Genetic Technology in Medicine (Chapter 19) Flashcards Preview

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Flashcards in Genetic Technology in Medicine (Chapter 19) Deck (60)
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1

How can human proteins be produced using recombinant DNA techniques?

Using bacteria, yeasts and cultures of mammalian cells

2

Name two human proteins produced by recombinant DNA techniques other than insulin

1) factor VIII (blood clotting protein)
2) adenosine deaminase (ADA)

3

What is the advantage of using bacteria, yeasts and cultures of mammalian cells in recombinant DNA techniques to produce human proteins?

1) these cells have simple nutritional requirements ∴ large volumes of the product are produced, the production facilities do not require much space and the processes can be carried out almost anywhere in the world
2) there are few practical and ethical problems bc proteins do not have to be extracted from animal sources or from blood collected from many human donors

4

What is the disadvantage of using bacteria to produce human proteins?

Bacteria do not modify their proteins in the same way as eukaryotes do ∴ it is much better to use eukaryotic cells to make human proteins

5

What is factor VIII?

A protein essential for blood clotting

6

What condition to people who cannot make factor VIII have?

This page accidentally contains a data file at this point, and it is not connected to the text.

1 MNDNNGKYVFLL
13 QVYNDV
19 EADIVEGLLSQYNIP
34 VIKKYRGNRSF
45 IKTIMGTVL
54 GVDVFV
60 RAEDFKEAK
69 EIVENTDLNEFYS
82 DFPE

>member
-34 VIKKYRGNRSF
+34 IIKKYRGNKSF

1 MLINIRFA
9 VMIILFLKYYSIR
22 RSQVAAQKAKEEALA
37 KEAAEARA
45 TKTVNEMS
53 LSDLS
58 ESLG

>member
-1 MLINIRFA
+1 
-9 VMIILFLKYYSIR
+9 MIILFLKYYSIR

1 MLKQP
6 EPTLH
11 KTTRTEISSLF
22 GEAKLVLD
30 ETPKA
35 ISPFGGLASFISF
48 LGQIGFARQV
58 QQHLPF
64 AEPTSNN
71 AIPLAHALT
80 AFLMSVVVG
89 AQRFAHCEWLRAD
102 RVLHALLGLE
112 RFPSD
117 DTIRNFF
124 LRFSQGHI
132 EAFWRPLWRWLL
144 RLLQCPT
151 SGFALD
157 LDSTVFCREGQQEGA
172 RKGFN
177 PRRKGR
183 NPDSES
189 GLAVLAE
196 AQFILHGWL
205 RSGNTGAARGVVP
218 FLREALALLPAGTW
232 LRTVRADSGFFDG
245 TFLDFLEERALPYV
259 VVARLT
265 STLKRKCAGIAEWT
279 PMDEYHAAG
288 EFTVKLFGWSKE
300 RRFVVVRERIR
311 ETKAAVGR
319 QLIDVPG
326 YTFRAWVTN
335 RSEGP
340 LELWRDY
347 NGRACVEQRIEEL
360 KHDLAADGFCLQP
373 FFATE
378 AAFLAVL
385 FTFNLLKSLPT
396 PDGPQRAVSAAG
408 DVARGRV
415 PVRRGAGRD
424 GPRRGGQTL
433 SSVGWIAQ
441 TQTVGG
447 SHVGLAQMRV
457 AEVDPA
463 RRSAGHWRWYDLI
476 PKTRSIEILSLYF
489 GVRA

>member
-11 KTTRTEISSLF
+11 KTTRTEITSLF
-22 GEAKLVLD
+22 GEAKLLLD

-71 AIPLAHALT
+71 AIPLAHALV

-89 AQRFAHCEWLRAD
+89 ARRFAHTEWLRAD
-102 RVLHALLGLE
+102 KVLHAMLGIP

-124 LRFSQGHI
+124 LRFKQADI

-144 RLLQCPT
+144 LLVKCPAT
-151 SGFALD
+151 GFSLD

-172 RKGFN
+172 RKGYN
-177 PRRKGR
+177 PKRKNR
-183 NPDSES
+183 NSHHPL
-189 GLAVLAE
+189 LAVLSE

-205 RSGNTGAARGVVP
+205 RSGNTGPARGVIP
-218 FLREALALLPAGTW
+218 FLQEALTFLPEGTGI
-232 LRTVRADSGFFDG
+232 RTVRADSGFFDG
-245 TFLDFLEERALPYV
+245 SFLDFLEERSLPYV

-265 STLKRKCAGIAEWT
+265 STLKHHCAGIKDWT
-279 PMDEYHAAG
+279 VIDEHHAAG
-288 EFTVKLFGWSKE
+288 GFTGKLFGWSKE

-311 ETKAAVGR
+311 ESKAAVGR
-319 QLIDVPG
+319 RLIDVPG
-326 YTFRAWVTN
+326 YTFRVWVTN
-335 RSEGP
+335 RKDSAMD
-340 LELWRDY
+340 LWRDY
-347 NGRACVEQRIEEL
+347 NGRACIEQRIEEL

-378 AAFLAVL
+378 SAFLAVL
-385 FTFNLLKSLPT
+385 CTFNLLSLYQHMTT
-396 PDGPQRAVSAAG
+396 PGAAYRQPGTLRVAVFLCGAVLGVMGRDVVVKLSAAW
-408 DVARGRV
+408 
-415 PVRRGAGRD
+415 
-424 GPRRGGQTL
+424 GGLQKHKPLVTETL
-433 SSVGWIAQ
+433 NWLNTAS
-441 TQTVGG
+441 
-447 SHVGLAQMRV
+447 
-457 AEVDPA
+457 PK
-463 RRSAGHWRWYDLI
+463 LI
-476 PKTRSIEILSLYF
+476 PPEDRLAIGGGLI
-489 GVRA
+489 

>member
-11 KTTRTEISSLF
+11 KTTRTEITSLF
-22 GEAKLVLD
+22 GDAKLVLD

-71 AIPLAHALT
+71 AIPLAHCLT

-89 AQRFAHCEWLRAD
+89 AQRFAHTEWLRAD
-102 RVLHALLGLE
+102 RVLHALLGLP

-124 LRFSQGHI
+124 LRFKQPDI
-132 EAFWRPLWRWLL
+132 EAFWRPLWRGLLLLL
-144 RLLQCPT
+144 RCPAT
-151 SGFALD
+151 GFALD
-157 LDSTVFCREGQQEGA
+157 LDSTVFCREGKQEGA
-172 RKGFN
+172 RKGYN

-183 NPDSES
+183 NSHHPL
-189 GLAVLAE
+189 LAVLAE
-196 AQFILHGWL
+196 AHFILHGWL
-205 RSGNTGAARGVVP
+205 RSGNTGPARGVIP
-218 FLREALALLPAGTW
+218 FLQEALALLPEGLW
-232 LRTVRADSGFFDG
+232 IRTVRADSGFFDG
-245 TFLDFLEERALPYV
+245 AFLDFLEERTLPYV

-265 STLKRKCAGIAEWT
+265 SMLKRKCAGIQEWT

Haemophilia

7

What is used to produce factor VIII?

Genetically modified hamster cells

8

How are GM hamster cells used to produce factor VIII?

1) the human gene for making factor VIII is inserted into hamster kidney and ovary cells which are then cultured in fermenters
2) the cells constantly produce factor VIII which is extracted and purified before being used to treat people with haemophilia
3) these people need regular injections of factor VIII

9

What problem does recombinant factor VIII avoid?

The risk of infection from e.g. HIV when factor VIII used to come from donated blood

10

What is ADA?

An enzyme used to treat severe combined immunodeficiency disease (SCID)

11

What is used to make ADA?

Genetically modified insect larva of the cabbage looper moth caterpillar

12

When is ADA administered to patients?

While they are waiting for gene therapy

13

Where else are some proteins produced?

In the milk of transgenic animals

14

What two proteins are produced in the milk of transgenic animals?

1) human antithrombin (anti-blood clotting protein) in goat's milk
2) human alpha-antitrypsin (anti emphysema) in sheep's milk

15

What is genetic screening?

The analysis of a person's DNA to check for the presence of a particular allele

16

Who can genetic screening be carried out on

1) adults
2) fetus or embryo in the uterus
3) a newly formed embryo formed by IVF

17

Give an example of how genetic screening can be used

- A woman with a family history of breast cancer could choose to be screened for the fault alleles of the gene Brca-1 and Brca-2, which considerably increase the chance of developing breast cancer